Review: The Shining Wall | Melissa Ferguson

The Neanderthal (UK: /niˈændərˌtɑːl/; Homo neanderthalensis) is the extinct species we Homo sapiens shouldered out of existence some 40,000 years ago. Melissa Ferguson’s The Shining Wall imagines their re-emergence as a servile class in a bleak future world. I was lucky enough to get my hands on an advance copy of this extraordinary example of…

No justice in truth: My Name Is Revenge / Ashley Kalagian Blunt

Truth. History. Genocide. As an authority figure in Ashley Kalagian Blunt’s My Name is Revenge says, we know how “contentious various narratives can be.” These are the words of a principal to a student, young Vrezh, expelled soon after. Vrezh’s misdeed? He tried to bring to the attention of the school faculty events relating to…

Reading and Taxidermy and Meanjin

This year. This maddening, sometimes wonderful year. I am so thrilled to share a short piece I’ve written for Meanjin – an incredible Australian literary magazine I’ve read and followed since uni. This is a happy tick on the writerly bucket list. I’ve dreamed of my writing being published by Meanjin, and this blog post as…

Bad Romance: The Love of a Bad Man / Laura Elizabeth Woollett

Who doesn’t love a murderess? Popular culture tropes relish in the fantasy of the bitch, the fallen woman, seductress, but especially in the complete dissolution of the feminine stereotype, that notorious beast – the female serial killer. Women killers feature heavily in Laura Elizabeth Woollett’s The Love of a Bad Man. If the ratio of…

Traumata: Such Small Hands / Andrés Barba

In an afterword by Edmund White, Andrés Barba’s chilling and sparse novella Such Small Hands is said to be based on events in an orphanage in 1960s Brazil in which a group of young girls killed a fellow child and played with her body parts for some time afterward. This point is almost universally noted…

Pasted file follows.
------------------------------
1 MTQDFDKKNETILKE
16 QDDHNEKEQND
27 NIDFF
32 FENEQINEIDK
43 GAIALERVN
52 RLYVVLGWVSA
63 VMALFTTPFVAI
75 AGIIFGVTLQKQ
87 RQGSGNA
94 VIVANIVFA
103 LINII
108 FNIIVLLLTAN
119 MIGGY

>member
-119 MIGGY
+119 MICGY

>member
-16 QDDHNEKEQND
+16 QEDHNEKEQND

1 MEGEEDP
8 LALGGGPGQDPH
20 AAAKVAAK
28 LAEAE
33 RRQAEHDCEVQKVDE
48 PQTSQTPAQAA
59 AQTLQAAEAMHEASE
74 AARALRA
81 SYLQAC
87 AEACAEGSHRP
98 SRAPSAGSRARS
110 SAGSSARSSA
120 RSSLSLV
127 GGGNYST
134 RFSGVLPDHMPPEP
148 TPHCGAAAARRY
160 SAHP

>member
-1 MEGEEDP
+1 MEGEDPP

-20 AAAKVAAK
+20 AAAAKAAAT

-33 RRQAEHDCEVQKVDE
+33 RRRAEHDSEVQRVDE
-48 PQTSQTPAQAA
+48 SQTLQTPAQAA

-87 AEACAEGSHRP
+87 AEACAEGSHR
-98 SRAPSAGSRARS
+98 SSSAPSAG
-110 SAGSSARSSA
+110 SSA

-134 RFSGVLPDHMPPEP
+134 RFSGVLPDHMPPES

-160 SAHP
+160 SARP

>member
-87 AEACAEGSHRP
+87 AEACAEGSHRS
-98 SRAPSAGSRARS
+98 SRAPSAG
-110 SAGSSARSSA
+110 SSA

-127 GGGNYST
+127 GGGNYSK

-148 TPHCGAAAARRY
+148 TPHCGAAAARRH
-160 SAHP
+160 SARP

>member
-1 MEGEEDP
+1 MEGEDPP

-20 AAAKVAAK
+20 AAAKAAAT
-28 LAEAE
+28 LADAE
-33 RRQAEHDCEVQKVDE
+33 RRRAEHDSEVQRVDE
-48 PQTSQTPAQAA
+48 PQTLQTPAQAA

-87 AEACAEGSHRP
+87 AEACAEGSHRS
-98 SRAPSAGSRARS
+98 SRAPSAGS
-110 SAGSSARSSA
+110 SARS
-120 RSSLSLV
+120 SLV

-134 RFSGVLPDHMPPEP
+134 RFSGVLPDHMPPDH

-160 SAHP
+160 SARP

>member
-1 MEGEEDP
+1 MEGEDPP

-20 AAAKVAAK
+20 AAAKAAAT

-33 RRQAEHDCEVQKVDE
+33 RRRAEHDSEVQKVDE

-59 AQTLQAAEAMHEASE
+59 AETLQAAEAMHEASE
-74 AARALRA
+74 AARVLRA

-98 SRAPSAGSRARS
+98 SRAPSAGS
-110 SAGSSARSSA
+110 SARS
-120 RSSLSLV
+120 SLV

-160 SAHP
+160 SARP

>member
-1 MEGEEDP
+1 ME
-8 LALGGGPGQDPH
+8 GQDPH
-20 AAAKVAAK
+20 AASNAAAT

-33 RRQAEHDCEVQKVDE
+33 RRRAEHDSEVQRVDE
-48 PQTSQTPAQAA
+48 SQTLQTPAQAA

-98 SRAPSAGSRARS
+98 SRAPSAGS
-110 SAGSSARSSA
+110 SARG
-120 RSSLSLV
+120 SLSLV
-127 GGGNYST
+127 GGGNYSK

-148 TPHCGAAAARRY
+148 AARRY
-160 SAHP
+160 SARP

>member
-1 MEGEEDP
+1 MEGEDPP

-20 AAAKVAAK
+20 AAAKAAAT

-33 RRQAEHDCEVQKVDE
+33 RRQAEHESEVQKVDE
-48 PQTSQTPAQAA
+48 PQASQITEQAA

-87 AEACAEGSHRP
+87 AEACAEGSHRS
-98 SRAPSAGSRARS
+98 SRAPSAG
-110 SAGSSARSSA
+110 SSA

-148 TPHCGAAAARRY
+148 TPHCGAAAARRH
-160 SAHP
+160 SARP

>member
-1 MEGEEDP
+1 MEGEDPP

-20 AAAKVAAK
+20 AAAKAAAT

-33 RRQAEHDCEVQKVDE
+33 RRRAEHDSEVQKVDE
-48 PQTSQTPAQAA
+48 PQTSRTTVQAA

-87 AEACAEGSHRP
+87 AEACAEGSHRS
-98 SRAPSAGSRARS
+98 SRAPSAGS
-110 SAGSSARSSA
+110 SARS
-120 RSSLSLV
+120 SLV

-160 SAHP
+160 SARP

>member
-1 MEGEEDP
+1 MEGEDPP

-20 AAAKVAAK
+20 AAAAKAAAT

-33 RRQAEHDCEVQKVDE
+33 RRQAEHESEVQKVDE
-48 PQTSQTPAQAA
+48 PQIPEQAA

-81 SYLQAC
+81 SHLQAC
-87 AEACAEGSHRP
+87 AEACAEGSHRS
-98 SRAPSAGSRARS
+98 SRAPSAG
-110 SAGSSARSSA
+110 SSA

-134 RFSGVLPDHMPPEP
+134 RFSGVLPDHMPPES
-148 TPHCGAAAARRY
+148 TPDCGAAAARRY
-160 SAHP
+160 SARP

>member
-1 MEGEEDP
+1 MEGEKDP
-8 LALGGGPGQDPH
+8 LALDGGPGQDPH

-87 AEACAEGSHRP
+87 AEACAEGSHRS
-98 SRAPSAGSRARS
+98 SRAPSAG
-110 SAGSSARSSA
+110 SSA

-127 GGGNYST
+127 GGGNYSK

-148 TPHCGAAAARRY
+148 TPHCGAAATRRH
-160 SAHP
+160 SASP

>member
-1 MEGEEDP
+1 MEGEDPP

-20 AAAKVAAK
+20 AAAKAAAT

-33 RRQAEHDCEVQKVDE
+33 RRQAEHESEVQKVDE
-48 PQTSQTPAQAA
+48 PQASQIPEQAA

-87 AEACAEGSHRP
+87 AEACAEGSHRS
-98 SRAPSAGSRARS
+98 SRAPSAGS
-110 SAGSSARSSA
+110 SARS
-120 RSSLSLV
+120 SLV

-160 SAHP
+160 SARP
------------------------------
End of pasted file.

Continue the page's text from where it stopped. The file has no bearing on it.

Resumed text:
Grief, healing and horses: The writing of Eliza Henry-Jones

It’s rare that a piece of writing moves me to tears, but I’ll readily admit that in the course of reading the novels of Australian author Eliza Henry-Jones, it’s been three-for-three. These books are powerful, moving, and incredibly human. The experience began with Ache, Henry-Jones’ latest adult release. I read it travelling between Helensburgh and…

NaNoWriMo V.3

One thousand, six hundred and sixty seven. To complete NaNoWriMo, the annual, international writing challenge, all you have to do is write one thousand, six hundred and sixty seven words a day. Every day. For thirty days. To break it down in such increments makes it sound feasible, reasonable even. Kind of. It is an…

Dead girl and heron: Joyce Carol Oates

Content warning: child abuse (reference), sexual assault (reference) Before reading her work, I’d assumed Joyce Carol Oates was one of those writers who churned out weepy family sagas. As many fateful reading habits begin, I picked up Daddy Love (2013) by accident. It was an entirely disturbing read, tracking the fate of a young boy…